One of the persistent themes of the world economy over the next decade or more will be the sustained growth of the market for renewable energy sources.
Many investors may not realize that silver is one of the crucial components of the photovoltaic (PV) cells that make up solar panels. It cannot easily or economically be substituted for in this technology.
As Solar Power Grows, So Will Silver Demand
Silver is used in a number of industries aside from bullion and has a surprising number of high-tech applications. It is found in every cell phone, helps power digital screens like the one you're reading on, and is needed for many manufacturing scenarios in electronics and medicine.
Not only is silver's use in the tech sector a major factor of total demand, but its role in the manufacture of solar panels shouldn't be overlooked. Solar energy is gradually—but steadily—becoming an increasingly important part of the economy, not just in the U.S. but around the world.
Both China and India, two of the world's fastest-growing economies, have already made massive investments in solar technology that stretch over the next five years or so.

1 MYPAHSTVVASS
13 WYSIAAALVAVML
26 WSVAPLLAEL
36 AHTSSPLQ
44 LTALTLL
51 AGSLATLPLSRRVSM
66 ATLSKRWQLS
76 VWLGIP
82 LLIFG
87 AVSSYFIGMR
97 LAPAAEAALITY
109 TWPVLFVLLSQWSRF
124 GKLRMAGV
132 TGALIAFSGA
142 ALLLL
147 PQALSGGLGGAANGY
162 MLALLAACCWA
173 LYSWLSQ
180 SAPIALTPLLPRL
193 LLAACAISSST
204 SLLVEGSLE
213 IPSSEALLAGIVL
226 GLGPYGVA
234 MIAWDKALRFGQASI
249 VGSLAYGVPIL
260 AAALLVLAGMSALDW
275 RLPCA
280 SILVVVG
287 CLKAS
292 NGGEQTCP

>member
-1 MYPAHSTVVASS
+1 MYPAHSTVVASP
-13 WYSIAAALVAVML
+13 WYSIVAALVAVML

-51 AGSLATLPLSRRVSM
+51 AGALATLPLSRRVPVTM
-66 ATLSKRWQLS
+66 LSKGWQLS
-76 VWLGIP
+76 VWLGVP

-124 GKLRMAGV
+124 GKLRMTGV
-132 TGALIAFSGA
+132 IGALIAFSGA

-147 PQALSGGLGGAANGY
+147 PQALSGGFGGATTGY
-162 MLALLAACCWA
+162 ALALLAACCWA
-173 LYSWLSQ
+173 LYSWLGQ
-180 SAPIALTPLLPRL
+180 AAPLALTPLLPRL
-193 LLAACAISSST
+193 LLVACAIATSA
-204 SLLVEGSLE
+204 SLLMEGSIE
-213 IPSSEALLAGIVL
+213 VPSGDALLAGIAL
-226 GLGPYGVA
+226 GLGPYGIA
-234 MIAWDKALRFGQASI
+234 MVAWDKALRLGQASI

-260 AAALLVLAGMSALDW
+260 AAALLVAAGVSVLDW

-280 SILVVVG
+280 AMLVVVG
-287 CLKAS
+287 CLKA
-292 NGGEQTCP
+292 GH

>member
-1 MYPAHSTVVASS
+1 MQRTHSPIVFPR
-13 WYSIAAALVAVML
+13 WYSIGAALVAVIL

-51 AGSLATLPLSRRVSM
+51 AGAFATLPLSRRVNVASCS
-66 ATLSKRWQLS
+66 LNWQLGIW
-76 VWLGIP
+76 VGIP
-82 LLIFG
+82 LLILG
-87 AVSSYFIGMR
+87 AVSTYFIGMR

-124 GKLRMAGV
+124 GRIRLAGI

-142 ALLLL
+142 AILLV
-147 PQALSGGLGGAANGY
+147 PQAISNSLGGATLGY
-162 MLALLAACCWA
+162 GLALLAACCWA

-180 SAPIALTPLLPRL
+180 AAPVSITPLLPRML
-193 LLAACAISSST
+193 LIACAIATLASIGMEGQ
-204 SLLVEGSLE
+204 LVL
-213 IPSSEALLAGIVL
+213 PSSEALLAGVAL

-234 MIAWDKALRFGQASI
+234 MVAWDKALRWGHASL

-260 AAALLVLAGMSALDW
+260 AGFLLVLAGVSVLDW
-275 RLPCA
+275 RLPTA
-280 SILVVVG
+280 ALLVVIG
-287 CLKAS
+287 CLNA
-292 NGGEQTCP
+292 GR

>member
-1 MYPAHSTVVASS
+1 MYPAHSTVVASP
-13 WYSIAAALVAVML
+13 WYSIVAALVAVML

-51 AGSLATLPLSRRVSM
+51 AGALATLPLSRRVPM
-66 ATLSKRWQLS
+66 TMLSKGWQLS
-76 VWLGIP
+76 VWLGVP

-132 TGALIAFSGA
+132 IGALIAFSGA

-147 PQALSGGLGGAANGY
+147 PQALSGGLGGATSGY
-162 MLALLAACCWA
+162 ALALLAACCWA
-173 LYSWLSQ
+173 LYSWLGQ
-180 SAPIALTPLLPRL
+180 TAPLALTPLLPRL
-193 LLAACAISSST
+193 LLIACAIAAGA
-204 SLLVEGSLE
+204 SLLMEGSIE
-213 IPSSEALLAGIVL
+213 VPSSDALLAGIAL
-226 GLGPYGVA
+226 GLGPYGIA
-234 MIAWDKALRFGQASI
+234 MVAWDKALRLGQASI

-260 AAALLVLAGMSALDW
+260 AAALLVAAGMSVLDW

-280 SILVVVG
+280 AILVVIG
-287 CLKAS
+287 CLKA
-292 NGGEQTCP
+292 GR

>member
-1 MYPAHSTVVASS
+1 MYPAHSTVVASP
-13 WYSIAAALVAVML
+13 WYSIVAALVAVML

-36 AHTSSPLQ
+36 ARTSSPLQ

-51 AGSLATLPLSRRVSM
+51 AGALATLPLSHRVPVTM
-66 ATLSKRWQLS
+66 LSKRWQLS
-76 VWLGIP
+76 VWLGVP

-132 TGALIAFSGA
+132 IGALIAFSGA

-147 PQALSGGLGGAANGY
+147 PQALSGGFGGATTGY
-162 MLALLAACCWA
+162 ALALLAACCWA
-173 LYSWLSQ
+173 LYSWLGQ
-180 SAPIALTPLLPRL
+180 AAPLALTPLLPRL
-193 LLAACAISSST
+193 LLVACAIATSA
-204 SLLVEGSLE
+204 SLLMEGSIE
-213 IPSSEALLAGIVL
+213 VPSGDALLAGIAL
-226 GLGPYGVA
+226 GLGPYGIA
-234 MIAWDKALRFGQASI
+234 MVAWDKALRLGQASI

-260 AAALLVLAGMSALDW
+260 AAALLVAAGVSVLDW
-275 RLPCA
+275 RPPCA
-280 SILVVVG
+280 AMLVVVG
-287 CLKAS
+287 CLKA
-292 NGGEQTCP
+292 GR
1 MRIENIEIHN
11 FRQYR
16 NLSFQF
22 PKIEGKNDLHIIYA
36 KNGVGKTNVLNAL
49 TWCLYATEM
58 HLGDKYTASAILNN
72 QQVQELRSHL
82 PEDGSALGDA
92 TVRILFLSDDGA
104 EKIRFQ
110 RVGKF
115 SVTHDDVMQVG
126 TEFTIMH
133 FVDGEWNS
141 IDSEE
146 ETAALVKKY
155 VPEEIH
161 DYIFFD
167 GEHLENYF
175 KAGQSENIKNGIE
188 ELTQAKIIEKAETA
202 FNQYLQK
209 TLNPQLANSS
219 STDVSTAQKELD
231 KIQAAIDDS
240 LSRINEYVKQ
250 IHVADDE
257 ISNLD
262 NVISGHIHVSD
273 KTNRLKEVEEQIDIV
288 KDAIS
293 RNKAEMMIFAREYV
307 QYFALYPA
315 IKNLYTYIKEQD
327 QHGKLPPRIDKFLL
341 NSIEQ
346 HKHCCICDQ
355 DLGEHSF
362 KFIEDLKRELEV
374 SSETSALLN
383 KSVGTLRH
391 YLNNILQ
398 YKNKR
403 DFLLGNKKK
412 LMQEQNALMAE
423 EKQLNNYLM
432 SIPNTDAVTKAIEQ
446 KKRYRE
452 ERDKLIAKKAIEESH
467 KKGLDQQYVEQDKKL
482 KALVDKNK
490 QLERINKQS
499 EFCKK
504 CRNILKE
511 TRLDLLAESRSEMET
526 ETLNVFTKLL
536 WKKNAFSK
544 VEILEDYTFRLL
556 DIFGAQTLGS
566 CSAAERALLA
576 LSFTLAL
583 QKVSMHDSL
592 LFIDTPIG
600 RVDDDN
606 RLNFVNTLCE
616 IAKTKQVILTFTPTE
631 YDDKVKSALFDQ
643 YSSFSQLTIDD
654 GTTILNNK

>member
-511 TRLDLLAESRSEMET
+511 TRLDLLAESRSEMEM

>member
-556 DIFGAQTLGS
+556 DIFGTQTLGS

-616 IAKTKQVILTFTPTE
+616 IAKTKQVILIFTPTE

Similar investments have been made in Germany, Great Britain, and several U.S. states. Another incentive for this technology to spread are the decreasing costs associated with producing solar power.
You can find a comprehensive overview of the dramatic growth of the solar-energy industry here.
Outlook for Silver Influenced by Technology
Silver's use in solar panels is based on the metal's physical and chemical properties. It is the most conductive element known in existence, which is why it is so important in electronics and PV cells.
In addition to buoying silver demand, the greater utilization of solar energy should also boost the need for other commodities like aluminum, copper, and steel. This could have major implications for the bubbling trade wars between the United States and China over imports of aluminum, steel, and even intellectual property.
The supply-demand dynamics for silver would seem to point toward higher prices as the energy market shifts from fossil fuels to renewables.
The opinions and forecasts herein are provided solely for informational purposes, and should not be used or construed as an offer, solicitation, or recommendation to buy or sell any product.